Is this a rose-tinted view of the past or a genuine example of how we have become less resilient to sudden shocks? What do you think?

Sunday, 1 February 2009

Lighting the touchpaper

A big thanks is due to the Westcombe News for putting our article about the transition towns concept so prominently on pages 1 and 3 of the latest issue, which we hope has lit the touchpaper and whetted people's interest.

If you don't get the WN delivered, you should be able to see it within a few weeks by clicking here.

If you want to get involved or simply be kept up to date on upcoming Transition Westcombe events, simply email us at (replace 'AT' with '@'). We promise not to swamp your inbox, as we intend to send only occasional messages, and of course you can unsubscribe at any time.

What was particularly interesting about the new issue of the Westcombe News is that so many of the articles touched on 'transition' themes, which are increasingly preoccupying people even if they aren't labelled as such.

A piece about the need to preserve local businesses and shops ('use them or lose them') fits very snugly with the transition towns' drive to localise the economy so that we get more of our basic needs from within the local community, making us more resilient to whatever shocks are thrown at us by economic turmoil, the end of cheap-and-easy oil and the challenge of combating climate change.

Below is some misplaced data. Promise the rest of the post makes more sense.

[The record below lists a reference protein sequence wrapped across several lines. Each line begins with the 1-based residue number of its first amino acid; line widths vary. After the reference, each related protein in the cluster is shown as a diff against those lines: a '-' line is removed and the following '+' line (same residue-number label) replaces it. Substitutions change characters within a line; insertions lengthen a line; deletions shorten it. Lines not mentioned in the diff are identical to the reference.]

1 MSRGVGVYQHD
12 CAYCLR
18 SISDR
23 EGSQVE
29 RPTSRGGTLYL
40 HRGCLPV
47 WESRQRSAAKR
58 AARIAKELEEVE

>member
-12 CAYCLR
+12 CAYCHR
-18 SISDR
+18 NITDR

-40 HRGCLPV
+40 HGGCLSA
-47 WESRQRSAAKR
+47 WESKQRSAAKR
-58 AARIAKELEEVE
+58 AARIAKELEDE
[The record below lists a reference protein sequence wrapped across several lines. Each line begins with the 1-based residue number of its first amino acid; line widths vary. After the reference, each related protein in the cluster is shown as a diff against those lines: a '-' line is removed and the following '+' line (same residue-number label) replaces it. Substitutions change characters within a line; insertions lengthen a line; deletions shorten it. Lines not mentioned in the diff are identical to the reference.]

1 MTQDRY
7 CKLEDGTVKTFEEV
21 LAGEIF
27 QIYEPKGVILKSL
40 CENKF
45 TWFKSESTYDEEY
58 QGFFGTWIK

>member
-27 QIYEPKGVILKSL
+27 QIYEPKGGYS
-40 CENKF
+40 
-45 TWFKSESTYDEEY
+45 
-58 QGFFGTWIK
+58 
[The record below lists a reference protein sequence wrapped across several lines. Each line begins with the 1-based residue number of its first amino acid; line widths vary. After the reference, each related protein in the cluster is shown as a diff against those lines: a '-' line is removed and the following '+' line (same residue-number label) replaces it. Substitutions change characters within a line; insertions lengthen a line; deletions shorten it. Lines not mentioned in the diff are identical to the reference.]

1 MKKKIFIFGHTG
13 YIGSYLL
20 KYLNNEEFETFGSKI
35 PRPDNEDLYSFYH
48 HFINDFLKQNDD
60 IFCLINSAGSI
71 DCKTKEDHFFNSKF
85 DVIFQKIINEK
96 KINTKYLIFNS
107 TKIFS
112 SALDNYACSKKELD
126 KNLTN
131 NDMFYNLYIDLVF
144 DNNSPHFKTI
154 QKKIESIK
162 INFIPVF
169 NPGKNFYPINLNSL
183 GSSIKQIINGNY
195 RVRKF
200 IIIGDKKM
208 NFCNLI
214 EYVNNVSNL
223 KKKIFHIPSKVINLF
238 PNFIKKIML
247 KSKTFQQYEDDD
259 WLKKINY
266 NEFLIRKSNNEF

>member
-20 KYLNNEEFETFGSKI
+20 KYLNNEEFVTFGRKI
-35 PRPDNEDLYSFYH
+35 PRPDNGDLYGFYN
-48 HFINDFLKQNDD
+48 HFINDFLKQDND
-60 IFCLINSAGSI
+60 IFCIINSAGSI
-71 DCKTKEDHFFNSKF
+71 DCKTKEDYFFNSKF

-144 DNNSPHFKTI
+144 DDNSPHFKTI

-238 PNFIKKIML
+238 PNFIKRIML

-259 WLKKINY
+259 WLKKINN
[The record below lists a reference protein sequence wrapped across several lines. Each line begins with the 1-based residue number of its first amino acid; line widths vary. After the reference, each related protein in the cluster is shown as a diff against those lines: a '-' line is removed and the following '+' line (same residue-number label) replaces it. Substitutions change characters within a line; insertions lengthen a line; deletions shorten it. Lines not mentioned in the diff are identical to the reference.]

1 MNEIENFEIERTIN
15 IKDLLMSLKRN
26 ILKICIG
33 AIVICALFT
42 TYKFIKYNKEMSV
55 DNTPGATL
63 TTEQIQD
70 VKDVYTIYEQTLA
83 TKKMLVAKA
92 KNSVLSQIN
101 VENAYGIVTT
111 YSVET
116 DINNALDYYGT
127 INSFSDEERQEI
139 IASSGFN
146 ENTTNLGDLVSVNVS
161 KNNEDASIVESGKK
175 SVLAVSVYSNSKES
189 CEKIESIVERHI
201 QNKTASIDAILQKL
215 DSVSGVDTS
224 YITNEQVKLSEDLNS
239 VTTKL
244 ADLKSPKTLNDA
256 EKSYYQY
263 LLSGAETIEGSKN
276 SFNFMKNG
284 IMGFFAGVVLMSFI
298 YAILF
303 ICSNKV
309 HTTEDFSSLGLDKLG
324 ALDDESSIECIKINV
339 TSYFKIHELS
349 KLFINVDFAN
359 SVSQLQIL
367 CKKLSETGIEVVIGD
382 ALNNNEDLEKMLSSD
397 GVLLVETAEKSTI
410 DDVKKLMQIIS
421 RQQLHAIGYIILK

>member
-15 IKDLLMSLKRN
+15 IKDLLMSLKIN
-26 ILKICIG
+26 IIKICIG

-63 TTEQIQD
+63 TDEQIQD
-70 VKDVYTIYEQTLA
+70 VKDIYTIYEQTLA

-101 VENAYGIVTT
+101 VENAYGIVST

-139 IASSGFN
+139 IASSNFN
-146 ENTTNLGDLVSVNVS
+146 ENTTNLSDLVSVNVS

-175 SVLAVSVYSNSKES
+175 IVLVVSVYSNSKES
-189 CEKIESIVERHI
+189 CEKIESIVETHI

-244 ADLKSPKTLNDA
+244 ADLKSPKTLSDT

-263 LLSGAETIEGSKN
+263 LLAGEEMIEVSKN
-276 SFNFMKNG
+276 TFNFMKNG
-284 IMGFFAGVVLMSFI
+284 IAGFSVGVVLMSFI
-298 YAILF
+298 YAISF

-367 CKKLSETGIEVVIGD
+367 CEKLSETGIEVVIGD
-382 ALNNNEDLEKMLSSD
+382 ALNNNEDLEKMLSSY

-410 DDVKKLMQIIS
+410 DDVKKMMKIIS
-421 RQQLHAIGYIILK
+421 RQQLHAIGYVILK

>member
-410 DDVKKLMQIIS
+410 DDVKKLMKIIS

Inside, Anne Robins from the Victorian Society talked about the importance - and the difficulty - of making Westcombe's many Victorian buildings more energy efficient. As she writes, they were built 'in an era of different energy needs and technology', and creative ways of adapting them now have to be found. Elsewhere, other transition towns have gone at this issue with gusto, even arranging for residents to buy insulation, renewable energy equipment or energy efficiency measures in bulk in order to cut the cost.

Perhaps we can put our heads together and come up with a similar scheme in Westcombe.